The persistence of developmental markers in childhood and adolescence and risk for schizophrenic psychoses in adult life : a 34-year follow-up of the Northern Finland 1966 birth cohort
Isohanni, Matti; Murray, Graham K.; Jokelainen, Jari; Croudace, Tim; Jones, Peter B. (2004-05-10)
Matti Isohanni, Graham K. Murray, Jari Jokelainen, Tim Croudace, Peter B. Jones, The persistence of developmental markers in childhood and adolescence and risk for schizophrenic psychoses in adult life. A 34-year follow-up of the Northern Finland 1966 birth cohort, In Schizophrenia Research, Volume 71, Issues 2–3, 2004, Pages 213-225, ISSN 0920-9964, https://doi.org/10.1016/j.schres.2004.03.008. (http://www.sciencedirect.com/science/article/pii/S0920996404001045)
© 2004. This manuscript version is made available under the CC-BY-NC-ND 4.0 license http://creativecommons.org/licenses/by-nc-nd/4.0/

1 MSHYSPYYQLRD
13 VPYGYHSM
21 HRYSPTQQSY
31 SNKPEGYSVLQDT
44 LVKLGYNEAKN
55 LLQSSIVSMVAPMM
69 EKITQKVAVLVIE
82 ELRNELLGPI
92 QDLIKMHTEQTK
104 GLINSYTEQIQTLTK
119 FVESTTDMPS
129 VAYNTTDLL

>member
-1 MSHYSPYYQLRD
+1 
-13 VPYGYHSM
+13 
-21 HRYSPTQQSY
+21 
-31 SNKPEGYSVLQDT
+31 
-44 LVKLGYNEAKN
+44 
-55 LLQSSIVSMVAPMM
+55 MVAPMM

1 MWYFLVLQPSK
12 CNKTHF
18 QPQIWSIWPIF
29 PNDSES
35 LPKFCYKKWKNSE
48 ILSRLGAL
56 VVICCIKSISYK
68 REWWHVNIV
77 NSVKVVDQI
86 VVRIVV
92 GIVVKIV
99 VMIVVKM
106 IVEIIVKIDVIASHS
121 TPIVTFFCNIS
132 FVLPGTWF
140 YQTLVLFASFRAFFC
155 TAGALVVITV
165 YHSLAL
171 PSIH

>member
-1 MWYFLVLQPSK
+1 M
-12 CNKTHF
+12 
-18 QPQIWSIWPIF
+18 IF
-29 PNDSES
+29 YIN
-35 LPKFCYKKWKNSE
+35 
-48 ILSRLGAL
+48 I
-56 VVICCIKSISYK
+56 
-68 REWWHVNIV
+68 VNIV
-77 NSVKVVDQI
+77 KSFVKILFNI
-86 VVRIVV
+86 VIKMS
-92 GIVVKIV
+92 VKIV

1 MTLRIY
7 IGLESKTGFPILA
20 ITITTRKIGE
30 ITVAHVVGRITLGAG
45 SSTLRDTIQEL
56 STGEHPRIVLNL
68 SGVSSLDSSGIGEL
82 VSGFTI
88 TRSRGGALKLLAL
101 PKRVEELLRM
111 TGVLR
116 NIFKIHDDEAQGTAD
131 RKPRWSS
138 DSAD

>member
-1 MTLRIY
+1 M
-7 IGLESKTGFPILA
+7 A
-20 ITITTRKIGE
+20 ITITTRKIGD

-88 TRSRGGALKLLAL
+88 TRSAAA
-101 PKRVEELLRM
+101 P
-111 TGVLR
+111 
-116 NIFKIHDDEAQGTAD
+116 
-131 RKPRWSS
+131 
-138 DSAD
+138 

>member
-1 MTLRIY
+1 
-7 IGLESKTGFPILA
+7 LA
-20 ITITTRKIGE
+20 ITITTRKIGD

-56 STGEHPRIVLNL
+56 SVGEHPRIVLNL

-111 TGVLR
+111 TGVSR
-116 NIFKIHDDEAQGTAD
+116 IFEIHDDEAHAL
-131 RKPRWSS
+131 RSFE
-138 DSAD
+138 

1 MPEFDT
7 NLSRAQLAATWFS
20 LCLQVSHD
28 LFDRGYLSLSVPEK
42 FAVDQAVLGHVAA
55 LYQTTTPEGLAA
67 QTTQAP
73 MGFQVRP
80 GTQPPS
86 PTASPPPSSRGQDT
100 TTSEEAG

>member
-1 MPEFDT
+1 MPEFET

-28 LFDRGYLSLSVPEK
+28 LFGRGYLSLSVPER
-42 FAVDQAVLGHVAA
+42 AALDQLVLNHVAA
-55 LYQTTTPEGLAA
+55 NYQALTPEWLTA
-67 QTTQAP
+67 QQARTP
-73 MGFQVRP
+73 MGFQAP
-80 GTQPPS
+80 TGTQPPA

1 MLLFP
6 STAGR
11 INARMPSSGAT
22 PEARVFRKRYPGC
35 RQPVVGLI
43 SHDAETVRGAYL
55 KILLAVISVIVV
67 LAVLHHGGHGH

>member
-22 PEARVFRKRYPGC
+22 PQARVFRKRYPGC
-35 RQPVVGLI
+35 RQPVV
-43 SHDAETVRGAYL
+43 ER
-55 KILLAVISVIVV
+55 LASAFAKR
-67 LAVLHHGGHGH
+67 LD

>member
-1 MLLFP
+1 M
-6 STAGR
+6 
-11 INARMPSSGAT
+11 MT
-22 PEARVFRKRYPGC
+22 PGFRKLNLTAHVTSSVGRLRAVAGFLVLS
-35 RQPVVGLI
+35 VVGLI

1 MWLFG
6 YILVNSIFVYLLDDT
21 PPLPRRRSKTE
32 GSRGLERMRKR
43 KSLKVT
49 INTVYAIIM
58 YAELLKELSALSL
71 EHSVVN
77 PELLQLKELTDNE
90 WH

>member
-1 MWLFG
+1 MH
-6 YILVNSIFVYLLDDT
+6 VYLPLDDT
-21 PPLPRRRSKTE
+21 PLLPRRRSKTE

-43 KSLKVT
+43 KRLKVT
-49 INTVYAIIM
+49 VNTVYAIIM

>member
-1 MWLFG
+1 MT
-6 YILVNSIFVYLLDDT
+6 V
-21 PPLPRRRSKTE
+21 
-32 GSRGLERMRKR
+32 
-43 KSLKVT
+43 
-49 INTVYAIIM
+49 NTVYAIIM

Childhood precursors of schizophrenia include multiple abnormalities of development. Continuities between early and subsequent deviance are poorly characterised. We studied associations among premorbid developmental deviance using data at ages 1 year (learning to stand, walk, and speak, attainment of bladder and bowel control) and 16 years (success at school). Generalised linear modelling was used to examine differential linear associations and trends across adult psychiatric diagnoses. In babies who, as adults, suffered schizophrenia or any psychosis, those who learned to stand latest were also more likely to perform poorly at school in both motor and theoretical domains at age 16 when compared with earlier learners. The effect was independent of genetic and perinatal factors. We conclude that the early developmental deviation in the first year of life is associated with lower school performance at age 16. Developmental continuity among children who develop psychoses was stronger than among normal controls and those hospitalized for nonpsychotic psychiatric disorder. These findings are in line with the hypothesis that a neural diathesis is present during postnatal brain development before schizophrenia. This supports the longitudinal dimension and life span models of schizophrenia.
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